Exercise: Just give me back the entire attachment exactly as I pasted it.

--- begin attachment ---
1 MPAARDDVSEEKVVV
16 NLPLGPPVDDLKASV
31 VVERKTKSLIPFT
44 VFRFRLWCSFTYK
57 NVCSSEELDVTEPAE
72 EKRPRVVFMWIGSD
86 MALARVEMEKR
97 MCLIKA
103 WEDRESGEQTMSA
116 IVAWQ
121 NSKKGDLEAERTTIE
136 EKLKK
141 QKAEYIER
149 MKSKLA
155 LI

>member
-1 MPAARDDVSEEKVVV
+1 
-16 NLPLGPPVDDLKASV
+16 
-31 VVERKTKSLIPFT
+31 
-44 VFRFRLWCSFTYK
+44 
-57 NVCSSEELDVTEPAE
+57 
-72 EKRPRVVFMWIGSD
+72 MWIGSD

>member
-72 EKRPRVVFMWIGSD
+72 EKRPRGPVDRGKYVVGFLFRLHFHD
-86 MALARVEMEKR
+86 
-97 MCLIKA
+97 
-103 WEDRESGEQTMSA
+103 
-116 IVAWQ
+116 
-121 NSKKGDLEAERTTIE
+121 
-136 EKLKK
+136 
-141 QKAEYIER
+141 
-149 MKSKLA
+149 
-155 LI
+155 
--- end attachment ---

1 MPAARDDVSEEKVVV
16 NLPLGPPVDDLKASV
31 VVERKTKSLIPFT
44 VFRFRLWCSFTYK
57 NVCSSEELDVTEPAE
72 EKRPRVVFMWIGSD
86 MALARVEMEKR
97 MCLIKA
103 WEDRESGEQTMSA
116 IVAWQ
121 NSKKGDLEAERTTIE
136 EKLKK
141 QKAEYIER
149 MKSKLA
155 LI

>member
-1 MPAARDDVSEEKVVV
+1 
-16 NLPLGPPVDDLKASV
+16 
-31 VVERKTKSLIPFT
+31 
-44 VFRFRLWCSFTYK
+44 
-57 NVCSSEELDVTEPAE
+57 
-72 EKRPRVVFMWIGSD
+72 MWIGSD

>member
-72 EKRPRVVFMWIGSD
+72 EKRPRGPVDRGKYVVGFLFRLHFHD
-86 MALARVEMEKR
+86 
-97 MCLIKA
+97 
-103 WEDRESGEQTMSA
+103 
-116 IVAWQ
+116 
-121 NSKKGDLEAERTTIE
+121 
-136 EKLKK
+136 
-141 QKAEYIER
+141 
-149 MKSKLA
+149 
-155 LI
+155 